classic guy thing to do.  ha!

jeff had a problem saying ‘no’ to the wrong crowd.  instead of turning and walking away, he got sucked into their bad choices while making his own along the way.  it wasn’t long before the law caught up with him and decided he needed to spend some time away from regular society.  at the time i didn’t know where he had gone.  some times guys disappear.  sometimes it’s for the better, other times it’s not.

prison should be a wake up call for people.  some people get it while others find the same bad crowd inside jail that keeps them entrenched in the lifestyle.  i’ve heard my fair share of guys on the street tell me they became better criminals in prison, sharing ‘war stories’ with other inmates, how they deceived, stole, assaulted and ripped off their way to criminal glory.

criminal college – you may have gone in for break and enter but come out slinging crack in the north end to junkies, hookers and weekend warriors.

this is a classic reason why the punitive justice system doesn’t work.  when you simply lock up offenders up behind metal bars, you aren’t doing them or the community at large any benefits.  while others may argue the offender doesn’t deserve anything since they broke the law, it stands to reason that the community would be better served by rehabilitating criminals instead of creating holding pens where they are put on ‘time out’ for a while.

punitive justice makes the prison industry and all those invested in very wealthy while helping very few others.  restorative justice is a different way of thinking about crime and conflict.  a united nations committee on restorative justice defined it in as ‘a process whereby parties with a stake in a particular offence resolve collectively how to deal with the aftermath of the offence and its implications for the future.’  restorative justice is concerned in holding the offender accountable in a more meaningful way, repairing the harm caused by the offence, achieving a sense of healing for the victim and the community, and reintegrating the offender back into the community.

sounds better, doesn’t it?

restorative justice.  look into it.

i digress..

unfortunate for jeff, he didn’t get the wake up call the first time to prison.  he kept the same company behind bars as he did when he was free and it only served him poorly when he regained his freedom.  the second go around sounds like it jolted him.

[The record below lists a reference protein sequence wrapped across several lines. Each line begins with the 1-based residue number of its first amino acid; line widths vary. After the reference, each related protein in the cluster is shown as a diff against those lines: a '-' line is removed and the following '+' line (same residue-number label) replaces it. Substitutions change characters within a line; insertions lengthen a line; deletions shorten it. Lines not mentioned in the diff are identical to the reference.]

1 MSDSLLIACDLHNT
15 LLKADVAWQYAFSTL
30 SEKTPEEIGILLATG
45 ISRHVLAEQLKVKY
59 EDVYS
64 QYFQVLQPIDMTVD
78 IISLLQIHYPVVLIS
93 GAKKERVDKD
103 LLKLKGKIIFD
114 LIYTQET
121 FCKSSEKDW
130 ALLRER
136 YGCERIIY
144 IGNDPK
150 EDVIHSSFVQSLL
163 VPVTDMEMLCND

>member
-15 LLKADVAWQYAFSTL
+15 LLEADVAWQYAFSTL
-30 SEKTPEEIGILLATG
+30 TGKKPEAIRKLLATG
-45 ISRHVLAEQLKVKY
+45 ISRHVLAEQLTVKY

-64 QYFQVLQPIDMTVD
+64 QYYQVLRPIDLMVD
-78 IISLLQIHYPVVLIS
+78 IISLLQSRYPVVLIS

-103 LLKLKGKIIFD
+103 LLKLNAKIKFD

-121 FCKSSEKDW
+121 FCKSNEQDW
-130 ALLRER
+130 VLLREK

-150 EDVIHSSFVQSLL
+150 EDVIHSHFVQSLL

‘i can’t go back to that life, man,’  he says to me. ‘i want to do right by my family and by myself.  i’ve been doing a lot better since i got out but i’m afraid if i don’t do something more i’m going to mess up again.  i need help though..’

i gave jeff my phone number almost 2 years ago after he told me he wanted help.  i offered to talk with him about housing options and health-related resources.

he never did call..

until today.

‘is your offer still on the table?’ he asks me.

‘i never took it off, jeff.’

‘thanks, lucas.  i called hoping you would say that,’ his voice noticeably excited.  ‘i promise i’m ready to take this stuff seriously now.’

‘i hope so.  i’m no savior, though,’ i explain to him. ‘i can help you figure some things out and put a plan together but i’m no miracle worker.’

that’s where you come in, God.

if you’re reading this, please do me a favor and lift up a prayer for jeff.  addictions be broken, past be healed and restoration done.

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changing my perspective


spring has come and with it the unpredictable weather changes that often leave me wondering what to wear when i leave the house.  if i bring my jacket, the sun pours down its bright, warm rays and i’m sweating large beads of sweat down my face.  if i don’t bring my jacket, the skies open up and the rain soaks me.

it doesn’t seem like a battle i’m soon to win.

yesterday was another one of those days.  i had errands to do and the weather had decided it would not be cooperating with me.  it would rain and then stop and then bluster some wind and mist into my face then stop again.  i cursed the weather underneath my breath (cursing it out loud might look to others as if i was crazy) and told it to seek help for its schizophrenic behavior.

seroquel anyone?

on my way into the bank i noticed an elderly man sitting outside the front doors holding a sign.  his silver metal cane rested against the telephone pole as he sat on what looked like a walker.  his sign had a plastic tupperware bowl taped to it for people to drop some change in.  i read the sign as i reached for the door handle.

‘please help this man in need.’

i nodded his way and he did the same.

‘not the best day for panhandling, hey?’ i asked the man.

‘i’ve seen worst,’ he replied through a bright smile.